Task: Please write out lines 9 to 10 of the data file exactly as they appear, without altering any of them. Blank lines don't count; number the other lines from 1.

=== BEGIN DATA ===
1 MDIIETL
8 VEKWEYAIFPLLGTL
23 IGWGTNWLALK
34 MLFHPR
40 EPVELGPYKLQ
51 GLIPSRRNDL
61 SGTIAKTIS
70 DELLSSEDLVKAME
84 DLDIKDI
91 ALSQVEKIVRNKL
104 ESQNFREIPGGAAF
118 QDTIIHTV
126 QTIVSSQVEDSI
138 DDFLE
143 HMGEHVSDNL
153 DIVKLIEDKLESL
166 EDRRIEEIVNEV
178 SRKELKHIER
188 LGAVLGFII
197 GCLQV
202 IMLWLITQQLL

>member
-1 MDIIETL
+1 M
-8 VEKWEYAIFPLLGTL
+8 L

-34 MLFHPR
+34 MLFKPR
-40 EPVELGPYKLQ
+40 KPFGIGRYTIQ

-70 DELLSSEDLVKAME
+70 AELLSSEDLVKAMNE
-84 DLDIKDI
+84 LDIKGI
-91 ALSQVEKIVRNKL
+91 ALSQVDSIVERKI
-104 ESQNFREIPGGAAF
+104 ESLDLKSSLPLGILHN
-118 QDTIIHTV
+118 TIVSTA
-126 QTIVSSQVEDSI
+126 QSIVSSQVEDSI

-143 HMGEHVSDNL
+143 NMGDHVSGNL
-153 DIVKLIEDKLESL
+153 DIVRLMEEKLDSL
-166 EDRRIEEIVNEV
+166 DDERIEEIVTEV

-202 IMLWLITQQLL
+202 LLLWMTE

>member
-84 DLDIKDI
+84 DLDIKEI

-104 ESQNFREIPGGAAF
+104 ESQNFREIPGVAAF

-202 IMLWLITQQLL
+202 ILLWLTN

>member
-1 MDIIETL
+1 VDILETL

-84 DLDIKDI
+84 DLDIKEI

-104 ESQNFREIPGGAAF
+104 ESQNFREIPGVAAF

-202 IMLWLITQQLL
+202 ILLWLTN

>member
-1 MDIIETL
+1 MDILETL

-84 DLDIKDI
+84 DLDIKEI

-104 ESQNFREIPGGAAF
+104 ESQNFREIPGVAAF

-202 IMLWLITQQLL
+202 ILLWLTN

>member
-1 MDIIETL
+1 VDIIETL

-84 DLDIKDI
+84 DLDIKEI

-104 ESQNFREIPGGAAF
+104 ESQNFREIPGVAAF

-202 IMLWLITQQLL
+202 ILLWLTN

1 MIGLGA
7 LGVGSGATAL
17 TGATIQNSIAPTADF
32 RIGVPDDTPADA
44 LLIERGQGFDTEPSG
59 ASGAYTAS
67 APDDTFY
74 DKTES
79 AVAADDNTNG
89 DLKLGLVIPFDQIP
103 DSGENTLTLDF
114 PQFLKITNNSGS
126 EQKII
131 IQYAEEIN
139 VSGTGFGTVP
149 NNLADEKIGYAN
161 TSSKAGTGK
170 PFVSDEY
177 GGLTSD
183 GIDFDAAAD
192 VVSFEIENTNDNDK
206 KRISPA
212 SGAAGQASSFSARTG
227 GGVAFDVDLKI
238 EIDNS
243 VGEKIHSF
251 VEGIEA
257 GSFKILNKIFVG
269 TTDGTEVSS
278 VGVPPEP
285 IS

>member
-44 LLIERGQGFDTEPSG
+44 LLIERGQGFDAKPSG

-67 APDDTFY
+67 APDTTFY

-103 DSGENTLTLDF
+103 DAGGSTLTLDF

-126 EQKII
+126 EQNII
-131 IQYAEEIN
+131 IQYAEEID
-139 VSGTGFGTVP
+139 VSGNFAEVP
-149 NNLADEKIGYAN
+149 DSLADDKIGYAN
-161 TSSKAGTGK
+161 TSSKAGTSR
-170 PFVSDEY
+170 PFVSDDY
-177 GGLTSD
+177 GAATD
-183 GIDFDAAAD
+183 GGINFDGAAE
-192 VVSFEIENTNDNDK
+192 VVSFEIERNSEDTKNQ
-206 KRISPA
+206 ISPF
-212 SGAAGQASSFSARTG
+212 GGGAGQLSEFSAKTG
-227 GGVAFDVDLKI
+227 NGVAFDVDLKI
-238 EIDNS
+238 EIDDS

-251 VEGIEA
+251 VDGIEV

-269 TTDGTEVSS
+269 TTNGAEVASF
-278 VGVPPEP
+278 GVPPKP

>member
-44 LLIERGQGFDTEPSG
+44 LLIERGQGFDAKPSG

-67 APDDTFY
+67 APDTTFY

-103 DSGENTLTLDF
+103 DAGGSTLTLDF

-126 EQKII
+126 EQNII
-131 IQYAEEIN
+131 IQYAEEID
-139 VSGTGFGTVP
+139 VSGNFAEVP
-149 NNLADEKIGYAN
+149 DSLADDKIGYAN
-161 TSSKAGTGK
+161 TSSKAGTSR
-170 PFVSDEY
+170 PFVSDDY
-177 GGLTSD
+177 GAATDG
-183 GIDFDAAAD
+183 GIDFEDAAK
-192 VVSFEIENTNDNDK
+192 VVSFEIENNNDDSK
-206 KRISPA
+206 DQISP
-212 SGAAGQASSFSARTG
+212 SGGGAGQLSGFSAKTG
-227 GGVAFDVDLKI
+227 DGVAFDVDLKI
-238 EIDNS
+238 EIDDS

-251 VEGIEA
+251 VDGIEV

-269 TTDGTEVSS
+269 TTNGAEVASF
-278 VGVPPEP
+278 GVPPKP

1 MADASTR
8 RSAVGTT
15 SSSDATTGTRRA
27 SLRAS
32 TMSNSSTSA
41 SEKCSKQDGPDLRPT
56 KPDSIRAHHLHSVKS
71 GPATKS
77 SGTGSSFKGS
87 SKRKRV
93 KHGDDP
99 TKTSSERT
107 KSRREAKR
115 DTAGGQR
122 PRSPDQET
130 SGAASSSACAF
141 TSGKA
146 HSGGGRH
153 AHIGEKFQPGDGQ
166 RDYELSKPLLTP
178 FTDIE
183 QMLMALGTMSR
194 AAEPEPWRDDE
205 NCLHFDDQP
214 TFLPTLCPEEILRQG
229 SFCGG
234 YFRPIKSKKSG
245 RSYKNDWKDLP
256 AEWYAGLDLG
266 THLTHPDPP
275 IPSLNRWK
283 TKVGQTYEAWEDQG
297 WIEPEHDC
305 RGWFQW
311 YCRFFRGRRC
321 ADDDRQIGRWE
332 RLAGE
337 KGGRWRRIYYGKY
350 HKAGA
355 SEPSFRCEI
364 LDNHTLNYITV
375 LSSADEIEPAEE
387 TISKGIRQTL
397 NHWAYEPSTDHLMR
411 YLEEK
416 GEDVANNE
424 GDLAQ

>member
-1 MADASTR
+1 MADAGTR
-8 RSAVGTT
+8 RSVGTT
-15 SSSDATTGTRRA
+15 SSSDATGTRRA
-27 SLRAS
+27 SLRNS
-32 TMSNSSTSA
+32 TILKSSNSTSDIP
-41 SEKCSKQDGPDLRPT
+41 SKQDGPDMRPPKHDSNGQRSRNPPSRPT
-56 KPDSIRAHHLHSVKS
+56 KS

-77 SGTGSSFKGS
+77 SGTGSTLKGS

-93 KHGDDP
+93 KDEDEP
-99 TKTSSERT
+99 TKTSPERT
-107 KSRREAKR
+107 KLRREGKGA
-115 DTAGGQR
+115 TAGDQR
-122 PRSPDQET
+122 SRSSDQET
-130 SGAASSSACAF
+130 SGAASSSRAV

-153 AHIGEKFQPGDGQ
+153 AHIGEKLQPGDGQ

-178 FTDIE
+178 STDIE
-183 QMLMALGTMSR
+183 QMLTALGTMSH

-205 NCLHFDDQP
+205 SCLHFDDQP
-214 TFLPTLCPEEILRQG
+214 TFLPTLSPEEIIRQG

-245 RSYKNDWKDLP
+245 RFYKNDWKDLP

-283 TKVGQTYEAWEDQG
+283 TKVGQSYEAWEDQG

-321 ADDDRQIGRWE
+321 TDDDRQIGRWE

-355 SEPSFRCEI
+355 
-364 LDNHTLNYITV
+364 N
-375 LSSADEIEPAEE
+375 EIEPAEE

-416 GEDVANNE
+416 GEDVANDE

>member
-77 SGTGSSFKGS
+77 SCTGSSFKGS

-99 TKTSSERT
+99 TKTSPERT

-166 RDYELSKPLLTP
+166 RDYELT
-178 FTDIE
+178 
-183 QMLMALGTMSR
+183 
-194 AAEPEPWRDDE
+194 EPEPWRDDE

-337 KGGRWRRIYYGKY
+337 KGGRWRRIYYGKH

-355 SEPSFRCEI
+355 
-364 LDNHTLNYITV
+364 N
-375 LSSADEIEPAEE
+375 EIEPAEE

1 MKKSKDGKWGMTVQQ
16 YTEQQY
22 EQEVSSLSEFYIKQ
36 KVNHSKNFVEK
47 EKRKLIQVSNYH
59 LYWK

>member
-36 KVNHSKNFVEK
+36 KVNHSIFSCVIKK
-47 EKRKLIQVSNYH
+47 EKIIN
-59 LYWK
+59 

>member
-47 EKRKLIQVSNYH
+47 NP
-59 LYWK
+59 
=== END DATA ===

84 DLDIKDI
91 ALSQVEKIVRNKL